Result: Participants learned the basics of coding – using objects, variables, logical operators, and loops – to accomplish tasks and solve problems. The immediate turn around from direct instruction, to assignment of tasks, to submitting assignments challenged participants to maintain a fast pace and stay on task. Scratch is easy to embed into any class and with almost any topic.
Activity 3: Makey-Makey and Cardboard Arcade
Instructor: Steve Callahan
Learning Outcome: Learn how circuits work in order to control a video game with Makey-Makey.
Materials: Makey-makey kit, wires, resistors, breadboard, LEDs, and play-dough.
Processes: Participants began by connecting the Makey-Makey to the computer using USB, feeding power to the board. Then, wires were run from 5v and ground through the breadboard, a resister, and an LED to generate light.
Tricolor diode was next introduced. Depending on the prongs used and voltage applied per prong, different colors can be produced. This introduces “color math.”
Next, participants watched the Makey-Makey MIT video.
Then, play-dough was passed out. Partipants used play-dough to create circuits to act as buttons for user input.
Last, students created a cardboard arcade using buttons, the Makey-Makey board, and Scratch.
Result: This lesson really showed how easy it is to build using circuitry and micro-computers. Students can be introduced to simple engineering challenges and tasks using these ideas – even at very young ages.
Activity 4: Bio-engineering
Instructor: Kirk Brown
Learning Outcome: Learn lab safety procedures and the bio-engineering concepts of GMO detection, transformation, and DNA fingerprinting.
Materials: Lab safety equipment (gloves, lab coat, and goggles) and the shown lab equipment:
Processes: Participants began by learning proper safety precautions and data entry procedures. They they begin using transfer pipettes to transfer various quantities of liquid (250 ul, 500 ul, 750 ul, and 1ml) into wells, as shown below.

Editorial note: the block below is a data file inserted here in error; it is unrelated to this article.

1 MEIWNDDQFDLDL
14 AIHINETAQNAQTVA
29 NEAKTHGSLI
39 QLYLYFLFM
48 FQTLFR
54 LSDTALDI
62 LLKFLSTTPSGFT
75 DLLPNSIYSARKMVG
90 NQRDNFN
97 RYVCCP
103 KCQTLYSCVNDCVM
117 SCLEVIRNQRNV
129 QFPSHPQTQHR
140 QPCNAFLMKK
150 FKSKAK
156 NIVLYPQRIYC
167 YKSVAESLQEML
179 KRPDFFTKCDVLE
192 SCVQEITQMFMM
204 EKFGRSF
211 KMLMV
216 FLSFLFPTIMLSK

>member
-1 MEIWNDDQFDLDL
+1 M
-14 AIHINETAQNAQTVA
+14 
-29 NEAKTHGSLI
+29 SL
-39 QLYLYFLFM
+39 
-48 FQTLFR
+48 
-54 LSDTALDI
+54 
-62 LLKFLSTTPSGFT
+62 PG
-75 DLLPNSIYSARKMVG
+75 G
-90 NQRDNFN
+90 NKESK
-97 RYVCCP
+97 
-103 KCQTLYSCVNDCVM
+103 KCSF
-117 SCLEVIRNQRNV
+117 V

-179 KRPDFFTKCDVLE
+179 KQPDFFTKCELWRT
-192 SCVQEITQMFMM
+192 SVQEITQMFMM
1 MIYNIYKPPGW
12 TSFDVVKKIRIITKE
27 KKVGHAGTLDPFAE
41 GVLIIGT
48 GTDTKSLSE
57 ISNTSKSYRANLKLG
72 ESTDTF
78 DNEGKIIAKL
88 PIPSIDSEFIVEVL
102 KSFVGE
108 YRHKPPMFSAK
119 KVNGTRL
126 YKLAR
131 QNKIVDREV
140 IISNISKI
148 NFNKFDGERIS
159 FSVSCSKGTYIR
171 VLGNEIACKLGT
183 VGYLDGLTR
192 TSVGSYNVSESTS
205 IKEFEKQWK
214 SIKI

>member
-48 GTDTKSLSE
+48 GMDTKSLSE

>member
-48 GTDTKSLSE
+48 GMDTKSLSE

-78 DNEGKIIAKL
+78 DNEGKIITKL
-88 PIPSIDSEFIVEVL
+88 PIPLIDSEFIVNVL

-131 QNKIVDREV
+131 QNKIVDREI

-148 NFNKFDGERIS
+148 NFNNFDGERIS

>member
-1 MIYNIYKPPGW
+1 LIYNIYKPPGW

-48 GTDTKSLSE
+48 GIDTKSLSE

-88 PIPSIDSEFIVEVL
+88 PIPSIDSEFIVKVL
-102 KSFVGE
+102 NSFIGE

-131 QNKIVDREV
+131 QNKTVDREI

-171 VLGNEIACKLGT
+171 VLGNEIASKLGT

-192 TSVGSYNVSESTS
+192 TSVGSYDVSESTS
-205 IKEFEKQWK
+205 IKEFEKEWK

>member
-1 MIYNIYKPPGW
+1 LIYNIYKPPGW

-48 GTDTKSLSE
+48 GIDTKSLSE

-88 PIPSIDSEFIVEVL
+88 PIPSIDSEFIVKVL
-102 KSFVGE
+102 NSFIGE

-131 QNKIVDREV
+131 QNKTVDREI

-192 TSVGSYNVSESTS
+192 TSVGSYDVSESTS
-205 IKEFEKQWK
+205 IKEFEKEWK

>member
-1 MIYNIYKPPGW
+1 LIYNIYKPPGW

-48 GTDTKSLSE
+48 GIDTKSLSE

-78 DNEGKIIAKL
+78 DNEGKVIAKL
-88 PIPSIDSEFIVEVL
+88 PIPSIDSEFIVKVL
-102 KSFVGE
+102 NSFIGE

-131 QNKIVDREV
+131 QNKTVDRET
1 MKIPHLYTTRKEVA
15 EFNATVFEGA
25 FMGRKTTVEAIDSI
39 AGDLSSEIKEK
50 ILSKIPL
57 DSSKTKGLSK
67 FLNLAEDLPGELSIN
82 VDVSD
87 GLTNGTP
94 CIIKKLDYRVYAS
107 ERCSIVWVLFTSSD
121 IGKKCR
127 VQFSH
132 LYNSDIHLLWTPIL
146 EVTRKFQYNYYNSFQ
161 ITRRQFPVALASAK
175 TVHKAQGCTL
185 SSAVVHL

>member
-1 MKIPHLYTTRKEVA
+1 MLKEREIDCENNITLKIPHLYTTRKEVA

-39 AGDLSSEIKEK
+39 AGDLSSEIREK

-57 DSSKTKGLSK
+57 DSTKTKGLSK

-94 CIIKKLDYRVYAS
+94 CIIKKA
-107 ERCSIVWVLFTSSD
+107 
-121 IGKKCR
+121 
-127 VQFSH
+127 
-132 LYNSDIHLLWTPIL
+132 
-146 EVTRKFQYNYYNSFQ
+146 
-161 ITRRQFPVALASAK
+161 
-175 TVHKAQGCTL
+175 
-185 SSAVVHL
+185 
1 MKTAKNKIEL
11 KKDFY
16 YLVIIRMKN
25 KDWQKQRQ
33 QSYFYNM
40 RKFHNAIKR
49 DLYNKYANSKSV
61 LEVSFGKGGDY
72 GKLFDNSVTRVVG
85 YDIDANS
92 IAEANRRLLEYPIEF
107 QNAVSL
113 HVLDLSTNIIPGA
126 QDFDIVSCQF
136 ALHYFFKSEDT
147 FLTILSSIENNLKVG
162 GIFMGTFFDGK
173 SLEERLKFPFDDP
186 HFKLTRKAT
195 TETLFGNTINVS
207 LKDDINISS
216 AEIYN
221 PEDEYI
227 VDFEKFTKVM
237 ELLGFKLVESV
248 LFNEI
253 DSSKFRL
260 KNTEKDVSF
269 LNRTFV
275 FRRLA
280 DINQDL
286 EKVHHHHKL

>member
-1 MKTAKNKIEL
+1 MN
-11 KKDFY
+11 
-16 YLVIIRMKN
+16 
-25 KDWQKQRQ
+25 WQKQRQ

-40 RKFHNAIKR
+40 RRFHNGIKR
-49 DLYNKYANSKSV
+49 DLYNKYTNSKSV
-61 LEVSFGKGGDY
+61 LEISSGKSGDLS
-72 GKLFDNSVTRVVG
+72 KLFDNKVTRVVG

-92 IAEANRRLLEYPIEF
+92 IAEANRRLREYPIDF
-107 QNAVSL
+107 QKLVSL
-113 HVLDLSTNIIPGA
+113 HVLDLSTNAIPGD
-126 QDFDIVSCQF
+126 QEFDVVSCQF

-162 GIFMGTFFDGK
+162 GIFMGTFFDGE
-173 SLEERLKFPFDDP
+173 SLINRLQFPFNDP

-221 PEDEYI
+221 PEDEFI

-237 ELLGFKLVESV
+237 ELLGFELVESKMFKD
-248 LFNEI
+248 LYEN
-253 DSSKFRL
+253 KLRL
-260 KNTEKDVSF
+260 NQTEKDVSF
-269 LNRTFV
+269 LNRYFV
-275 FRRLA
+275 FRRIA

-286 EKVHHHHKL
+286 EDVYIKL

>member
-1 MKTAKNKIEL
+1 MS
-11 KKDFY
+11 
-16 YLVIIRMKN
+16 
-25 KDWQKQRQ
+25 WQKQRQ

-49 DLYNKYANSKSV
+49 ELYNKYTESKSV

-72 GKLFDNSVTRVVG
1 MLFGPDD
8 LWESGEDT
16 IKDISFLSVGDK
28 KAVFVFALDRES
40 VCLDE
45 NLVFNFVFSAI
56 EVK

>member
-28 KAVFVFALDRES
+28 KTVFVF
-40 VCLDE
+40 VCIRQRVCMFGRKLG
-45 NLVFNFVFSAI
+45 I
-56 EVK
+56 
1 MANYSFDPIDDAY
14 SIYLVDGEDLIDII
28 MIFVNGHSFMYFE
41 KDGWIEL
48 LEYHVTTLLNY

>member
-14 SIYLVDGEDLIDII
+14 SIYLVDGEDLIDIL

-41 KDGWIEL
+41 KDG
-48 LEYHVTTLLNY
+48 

Next, they use a micro-pipette to transfer 10 ul of liquid to a fliptop micro centrifuge tube. Then, participants use the micro-pipette to transfer 2 ul, 4 ul, 6 ul, 8 ul, 10 ul, and 12 ul droplets from the fliptop micro centrifuge tube to wax paper.
Participants learned about genetically modified organisms and then conducted a test to determine which of two soybeans was genetically modified and which wasn’t. They did this by crushing soybeans, letting them soak in PBS (phosphate buffered solution), and then using test strips. The strips detect the presence of a specific protein.
Participants added bacteria colonies of weakened e.coli to two centrifuge tubes (+) and (-) and introduced a DNA plasmid to one of the tubes (+).
The plasmid contained the code for antibiotic resistance and phosphorescence (glow in the dark). The two tubes remained on ice for 10 minutes.
Next, the tubes were heat-shocked for 1 minute, chilled again for 2 minutes, and then were fed 250 ul of broth each. Then the four agar plates were spread with bacteria: +PGLO LB/amp, +PGLO LB/amp/ara, -PGLO LB/amp, and -PGLO LB. Then the plates were taped up and put in the incubator for a day.
Next, participants worked on DNA Fingerprinting. Six suspect samples were all cut with the same enzyme, spun in the centrifuge, and then put in the bath.
Gel electrophoresis was run using the steps indicated below: